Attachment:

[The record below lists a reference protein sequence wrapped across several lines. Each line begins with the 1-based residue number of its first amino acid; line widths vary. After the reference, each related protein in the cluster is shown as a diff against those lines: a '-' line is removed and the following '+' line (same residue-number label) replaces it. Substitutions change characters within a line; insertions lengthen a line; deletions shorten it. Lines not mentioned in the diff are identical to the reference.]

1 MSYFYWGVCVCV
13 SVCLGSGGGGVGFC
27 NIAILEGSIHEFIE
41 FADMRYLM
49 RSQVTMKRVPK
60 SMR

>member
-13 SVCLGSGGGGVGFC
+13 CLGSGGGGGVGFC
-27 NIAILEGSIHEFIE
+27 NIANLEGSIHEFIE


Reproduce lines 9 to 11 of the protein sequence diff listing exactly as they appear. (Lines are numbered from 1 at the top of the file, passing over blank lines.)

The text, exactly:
-13 SVCLGSGGGGVGFC
+13 CLGSGGGGGVGFC
-27 NIAILEGSIHEFIE